Both Chastity and Contraception: A Sacred Compromise
After all, "just saying no" to premarital sex, important as it is, is not the heart of the gospel. The heart of the matter is saying yes to God. Maybe we often rely on shame and fear because it's hard to believe that people would say no to something as tantalizing as sexual pleasure if they didn't stand to lose something extremely valuable such as honor, the affection of family and church, or even eternal life. If people knew they were loved, no matter what, and that God and God's people would have their backs even if their own sin is the cause of their troubles, wouldn't they just sin freely because grace abounds? Perhaps some would, but even then, love can be a kindness that leads to repentance. Others may find the real reason to reject immorality: not for fear of shame, disgrace, or hell, but for love of the right and the good. Right loving—full of compromise, compassion, and companionship—is the best encouragement for right living.
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This article is a response to Matthew Lee Anderson's "Why Churches Shouldn't Push Contraceptives to Their Singles."
Earlier Christianity Today articles on contraception include:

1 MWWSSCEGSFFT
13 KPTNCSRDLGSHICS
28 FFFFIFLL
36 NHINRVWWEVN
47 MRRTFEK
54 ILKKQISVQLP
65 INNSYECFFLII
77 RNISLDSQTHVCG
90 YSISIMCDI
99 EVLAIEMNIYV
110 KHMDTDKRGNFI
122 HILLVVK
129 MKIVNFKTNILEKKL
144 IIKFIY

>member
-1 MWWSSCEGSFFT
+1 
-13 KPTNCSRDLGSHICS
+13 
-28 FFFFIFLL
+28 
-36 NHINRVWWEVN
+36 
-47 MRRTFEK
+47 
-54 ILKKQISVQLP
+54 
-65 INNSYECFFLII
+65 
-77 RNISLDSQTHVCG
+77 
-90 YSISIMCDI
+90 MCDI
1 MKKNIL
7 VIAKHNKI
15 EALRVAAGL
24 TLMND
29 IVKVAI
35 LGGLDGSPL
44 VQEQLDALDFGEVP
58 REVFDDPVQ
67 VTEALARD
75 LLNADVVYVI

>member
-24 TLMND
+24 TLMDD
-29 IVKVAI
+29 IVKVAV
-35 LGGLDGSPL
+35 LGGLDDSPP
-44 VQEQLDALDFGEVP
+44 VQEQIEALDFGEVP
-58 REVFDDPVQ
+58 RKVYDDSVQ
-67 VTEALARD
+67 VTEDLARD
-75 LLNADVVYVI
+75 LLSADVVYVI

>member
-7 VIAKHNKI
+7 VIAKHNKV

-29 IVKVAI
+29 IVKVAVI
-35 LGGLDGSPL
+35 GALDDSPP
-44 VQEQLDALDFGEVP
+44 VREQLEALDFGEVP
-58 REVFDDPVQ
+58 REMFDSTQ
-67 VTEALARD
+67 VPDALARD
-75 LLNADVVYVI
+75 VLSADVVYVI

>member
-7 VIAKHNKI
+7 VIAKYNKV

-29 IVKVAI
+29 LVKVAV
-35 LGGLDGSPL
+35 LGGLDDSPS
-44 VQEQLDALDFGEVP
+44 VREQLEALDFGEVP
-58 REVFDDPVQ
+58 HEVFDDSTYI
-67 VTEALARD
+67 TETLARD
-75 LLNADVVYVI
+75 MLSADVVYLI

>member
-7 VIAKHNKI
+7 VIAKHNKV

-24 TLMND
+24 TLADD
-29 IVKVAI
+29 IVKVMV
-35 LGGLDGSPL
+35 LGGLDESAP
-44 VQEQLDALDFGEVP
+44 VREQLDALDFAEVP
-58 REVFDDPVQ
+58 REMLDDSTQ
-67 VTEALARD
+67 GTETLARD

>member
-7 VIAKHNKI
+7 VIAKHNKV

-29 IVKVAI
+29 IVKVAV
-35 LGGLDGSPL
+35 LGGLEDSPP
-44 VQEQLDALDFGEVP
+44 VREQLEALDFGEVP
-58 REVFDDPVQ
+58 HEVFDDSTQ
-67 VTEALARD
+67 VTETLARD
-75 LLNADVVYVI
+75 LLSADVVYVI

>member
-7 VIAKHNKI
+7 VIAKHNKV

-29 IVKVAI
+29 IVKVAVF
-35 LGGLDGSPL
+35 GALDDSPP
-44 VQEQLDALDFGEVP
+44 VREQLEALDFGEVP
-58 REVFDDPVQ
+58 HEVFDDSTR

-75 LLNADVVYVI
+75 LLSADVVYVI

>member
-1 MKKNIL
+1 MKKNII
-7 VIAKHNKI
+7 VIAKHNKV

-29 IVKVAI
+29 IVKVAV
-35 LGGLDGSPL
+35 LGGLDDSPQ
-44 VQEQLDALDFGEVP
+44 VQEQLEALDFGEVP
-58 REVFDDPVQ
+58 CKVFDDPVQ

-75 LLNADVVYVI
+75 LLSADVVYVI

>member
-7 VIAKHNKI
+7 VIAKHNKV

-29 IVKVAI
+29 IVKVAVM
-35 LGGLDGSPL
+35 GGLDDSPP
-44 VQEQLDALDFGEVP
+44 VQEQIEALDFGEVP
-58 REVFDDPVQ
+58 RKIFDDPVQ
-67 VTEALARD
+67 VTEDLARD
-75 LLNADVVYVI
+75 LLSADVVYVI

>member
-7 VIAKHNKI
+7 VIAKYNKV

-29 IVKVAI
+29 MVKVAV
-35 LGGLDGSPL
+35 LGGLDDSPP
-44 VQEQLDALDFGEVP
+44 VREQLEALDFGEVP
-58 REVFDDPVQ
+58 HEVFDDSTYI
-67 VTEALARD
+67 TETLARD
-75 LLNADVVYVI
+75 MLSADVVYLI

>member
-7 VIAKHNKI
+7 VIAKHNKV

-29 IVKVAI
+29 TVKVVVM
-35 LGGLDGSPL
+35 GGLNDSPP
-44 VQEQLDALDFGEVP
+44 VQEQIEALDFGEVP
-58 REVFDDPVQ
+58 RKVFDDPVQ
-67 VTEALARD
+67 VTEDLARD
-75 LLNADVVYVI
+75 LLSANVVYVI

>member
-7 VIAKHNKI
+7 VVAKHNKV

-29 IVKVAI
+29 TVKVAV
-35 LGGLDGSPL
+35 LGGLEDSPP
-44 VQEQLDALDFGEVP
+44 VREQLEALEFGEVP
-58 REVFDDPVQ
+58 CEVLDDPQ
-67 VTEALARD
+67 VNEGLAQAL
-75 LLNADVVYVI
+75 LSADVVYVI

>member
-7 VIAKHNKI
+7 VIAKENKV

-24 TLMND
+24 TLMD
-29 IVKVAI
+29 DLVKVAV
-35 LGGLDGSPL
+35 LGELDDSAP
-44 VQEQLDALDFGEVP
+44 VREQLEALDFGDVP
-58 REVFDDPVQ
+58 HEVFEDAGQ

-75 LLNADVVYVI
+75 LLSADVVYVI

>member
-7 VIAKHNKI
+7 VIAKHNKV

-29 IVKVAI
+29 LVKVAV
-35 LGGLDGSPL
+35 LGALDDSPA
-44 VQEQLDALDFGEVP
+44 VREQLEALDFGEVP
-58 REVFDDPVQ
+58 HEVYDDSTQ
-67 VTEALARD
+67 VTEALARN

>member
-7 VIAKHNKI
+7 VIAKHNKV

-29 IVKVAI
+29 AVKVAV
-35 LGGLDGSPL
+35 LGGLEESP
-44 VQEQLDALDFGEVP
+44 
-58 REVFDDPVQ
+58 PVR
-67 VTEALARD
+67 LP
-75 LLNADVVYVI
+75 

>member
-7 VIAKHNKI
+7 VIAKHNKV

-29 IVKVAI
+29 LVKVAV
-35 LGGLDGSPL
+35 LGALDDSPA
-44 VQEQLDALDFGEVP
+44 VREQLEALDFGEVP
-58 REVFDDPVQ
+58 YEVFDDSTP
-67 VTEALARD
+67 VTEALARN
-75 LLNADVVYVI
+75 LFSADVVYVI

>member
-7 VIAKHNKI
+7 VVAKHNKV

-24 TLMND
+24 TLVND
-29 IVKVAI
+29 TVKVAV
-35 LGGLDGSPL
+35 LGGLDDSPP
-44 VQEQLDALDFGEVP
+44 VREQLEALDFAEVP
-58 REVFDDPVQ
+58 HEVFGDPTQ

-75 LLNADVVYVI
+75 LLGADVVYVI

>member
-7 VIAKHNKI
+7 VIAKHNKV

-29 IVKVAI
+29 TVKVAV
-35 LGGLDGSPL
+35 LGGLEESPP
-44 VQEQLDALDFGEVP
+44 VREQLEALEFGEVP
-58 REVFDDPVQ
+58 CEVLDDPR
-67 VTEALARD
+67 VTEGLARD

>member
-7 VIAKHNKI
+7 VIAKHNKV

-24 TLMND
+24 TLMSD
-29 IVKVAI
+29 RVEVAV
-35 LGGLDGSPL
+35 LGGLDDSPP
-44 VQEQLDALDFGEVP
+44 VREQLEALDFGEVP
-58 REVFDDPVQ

Weblog: Are Artificial Contraception Foes Anti-Sex? | The New York Times Magazine looks at the contraception wars (May 5, 2006)
A Hard Pill to Swallow | How the tiny tablet upset my soul. By Agnieszka Tennant (Nov. 8, 2005)
Unwanted Interruptions | Why is our culture so hostile to children-inside and outside the womb? An interview with theological ethicist Amy Laura Hall (June 22, 2004)
Has Natural Birth Control Been Proved Impossible? | Don't believe the media reports, cautions the author of Birth Control for Christians. By Jenell Williams Paris (July 15, 2003)
Make Love and Babies | The contraceptive mentality says children are something to be avoided. We're not buying it. By Sam and Bethany Torode (Nov. 12, 2001)
'Be Fruitful and Multiply' | Is this a command, or a blessing? By Raymond C. Van Leeuwen (Nov. 9, 2001)
Mourning the Morning-After Pill | Ever since the introduction of the birth-control pill, "liberated" Americans have hankered after still more spontaneity: they have wanted a "morning-after pill" to baby-proof their relationships. A Christianity Today editorial (Apr. 7, 1997)